From the 1920s through the 1940s, radio served as Americans’ primary way to receive news and entertainment. A radio sat at the center of their living rooms, where families would gather each evening to laugh together, enjoy the latest jazz tune, root for their favorite sports team, and catch the latest news of the world. Beginning in the late 1940s and through the early 1950s, however, a new medium for delivering comedy, drama, sports, news and music increasingly grew in popularity. Television soon overtook the radio set in American living rooms, and the radio industry found itself shrinking and seeking niches where it might maintain some edge against this new media powerhouse.
A similar revolution is underway today in book publishing. Paper bound into volumes long has been the primary means of sharing written information, from novels and poetry to schoolbooks and nonfiction tomes. During the 2000s, authors began to publish books in digital formats collectively and commonly known as ebooks. The ebook really took off once Amazon.com released its first Kindle and as self-publishing increasingly gained acceptance from authors and readers alike. Today, the ebook is poised to become the main way readers access the written word.
As someone who wants to publish a book, you’re no doubt wondering if the ebook is for you. Perhaps you prefer reading paper books over digital books. Maybe your don’t consider yourself tech-savvy enough to construct an ebook. And paper books continue to sell at a good clip, you point out.
If you’re having these thoughts, set your nostalgia and fear aside. There are several practical reasons why you simply must publish an ebook:
There’s money to be made
The ebook is a multi-billion-dollar industry that’s growing and is not just a fad. Many readers prefer to read on electronic devices, and with an increasingly tech-savvy youth, that number only will grow. Paper books (and I love them, btw) are increasingly seen as quaint. Indeed, in mid-January 2016, Amazon’s U.S. ebook sales averaged 1,064,000 paid downloads a day.
If you write genre books, offer services, or sell products, penning a book about that topic can increase your sales in those areas. Readers looking up books about your topic probably are interested in your genre books, services or products, and they can discover them by coming across your ebook in multiple ways, such as a search engine, on Amazon.com’s internal search, or various social media outlets (such as Twitter, Google+, LinkedIn, Goodreads, Facebook) where users are more likely to purchase digital than paper books.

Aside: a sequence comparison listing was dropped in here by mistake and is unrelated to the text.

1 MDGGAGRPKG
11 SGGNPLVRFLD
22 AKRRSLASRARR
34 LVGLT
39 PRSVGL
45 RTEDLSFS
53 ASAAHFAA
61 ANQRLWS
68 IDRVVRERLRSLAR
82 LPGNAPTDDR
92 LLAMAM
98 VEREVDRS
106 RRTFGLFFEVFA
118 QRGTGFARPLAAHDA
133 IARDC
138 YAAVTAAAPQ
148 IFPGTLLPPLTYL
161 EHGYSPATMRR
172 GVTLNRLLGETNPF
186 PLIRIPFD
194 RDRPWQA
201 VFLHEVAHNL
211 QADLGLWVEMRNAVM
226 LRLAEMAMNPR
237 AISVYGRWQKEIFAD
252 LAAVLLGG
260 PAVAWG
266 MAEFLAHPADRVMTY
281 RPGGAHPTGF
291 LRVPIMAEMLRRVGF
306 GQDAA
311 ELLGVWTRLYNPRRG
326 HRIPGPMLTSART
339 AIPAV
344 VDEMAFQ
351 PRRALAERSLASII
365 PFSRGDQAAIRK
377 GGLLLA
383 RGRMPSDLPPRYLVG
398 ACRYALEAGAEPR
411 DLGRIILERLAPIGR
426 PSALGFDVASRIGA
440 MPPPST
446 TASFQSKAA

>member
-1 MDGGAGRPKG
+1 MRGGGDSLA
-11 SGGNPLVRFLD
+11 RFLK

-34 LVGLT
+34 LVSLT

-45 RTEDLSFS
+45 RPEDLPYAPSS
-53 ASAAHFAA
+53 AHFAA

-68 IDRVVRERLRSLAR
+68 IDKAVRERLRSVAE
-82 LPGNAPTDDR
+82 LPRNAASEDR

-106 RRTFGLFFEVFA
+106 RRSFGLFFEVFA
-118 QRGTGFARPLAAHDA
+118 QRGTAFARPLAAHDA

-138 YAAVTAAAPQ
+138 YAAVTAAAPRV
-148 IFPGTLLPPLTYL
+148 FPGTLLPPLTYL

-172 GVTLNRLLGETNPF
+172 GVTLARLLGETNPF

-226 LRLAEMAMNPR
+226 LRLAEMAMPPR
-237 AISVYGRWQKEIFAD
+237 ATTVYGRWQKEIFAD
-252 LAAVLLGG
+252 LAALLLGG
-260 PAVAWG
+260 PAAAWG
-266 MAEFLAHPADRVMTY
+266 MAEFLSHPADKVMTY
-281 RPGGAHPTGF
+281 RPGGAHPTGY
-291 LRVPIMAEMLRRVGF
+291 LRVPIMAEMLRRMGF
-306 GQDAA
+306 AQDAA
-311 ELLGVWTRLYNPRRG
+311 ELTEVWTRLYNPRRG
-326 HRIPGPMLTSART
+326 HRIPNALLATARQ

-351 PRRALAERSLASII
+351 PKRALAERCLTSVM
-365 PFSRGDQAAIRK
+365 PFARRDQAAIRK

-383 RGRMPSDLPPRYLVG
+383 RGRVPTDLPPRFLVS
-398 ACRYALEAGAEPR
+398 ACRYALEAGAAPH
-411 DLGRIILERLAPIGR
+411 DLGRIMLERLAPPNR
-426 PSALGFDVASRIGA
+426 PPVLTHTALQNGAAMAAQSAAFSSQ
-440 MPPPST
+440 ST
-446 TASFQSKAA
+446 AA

Visibility is a plus in selling your books, products or services, but credibility also is must, for it sets you in a class apart from all of the other authors, services and sellers. Simply being published delivers that by making you an “expert” on the topic. To borrow jargon from the corporate world, publishing makes you a “thought leader.” An ebook, because it is modern and a growing industry, makes you a cutting edge thought leader.
You can do what can’t be done in a paper book
Of course, simply publishing a paper book will give you visibility and credibility. With an ebook, however, you can provide a superior reading experience that further boosts your authority in a profession. That’s because an ebook allows you to embed video, audio, links to pages or websites that with a simple touch of the screen can provide additional information – something a paperback can’t do. You also can include ads that take readers to landing pages where they can purchase your other books, products or services.
Writers who stick to only to publishing paper books certainly can be successful, but they are limiting themselves. Indeed, just as radio exists today despite not being the dominant form for acquiring information or entertainment, so paper books will survive into the decades ahead as a secondary rather than the chief medium that people use for reading. The future of books rests in the digital realm.
My name is Rob Bignell. I’m an affordable, professional editor who runs Inventing Reality Editing Service, which meets the manuscript needs of writers both new and published. I also offer a variety of self-publishing services. During the past decade, I’ve helped more than 300 novelists and nonfiction authors obtain their publishing dreams at reasonable prices. I’m also the author of the 7 Minutes a Day… writing guidebooks, four nonfiction hiking guidebook series, and the literary novel Windmill. Several of my short stories in the literary and science fiction genres also have been published.